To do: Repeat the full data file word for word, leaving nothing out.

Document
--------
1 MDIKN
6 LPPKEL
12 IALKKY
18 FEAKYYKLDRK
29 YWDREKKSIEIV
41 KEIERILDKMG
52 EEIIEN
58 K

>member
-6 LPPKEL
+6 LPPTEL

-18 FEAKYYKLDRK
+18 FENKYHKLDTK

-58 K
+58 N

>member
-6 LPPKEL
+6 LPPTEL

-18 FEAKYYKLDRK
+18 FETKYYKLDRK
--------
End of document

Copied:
1 MDIKN
6 LPPKEL
12 IALKKY
18 FEAKYYKLDRK
29 YWDREKKSIEIV
41 KEIERILDKMG
52 EEIIEN
58 K

>member
-6 LPPKEL
+6 LPPTEL

-18 FEAKYYKLDRK
+18 FENKYHKLDTK

-58 K
+58 N

>member
-6 LPPKEL
+6 LPPTEL

-18 FEAKYYKLDRK
+18 FETKYYKLDRK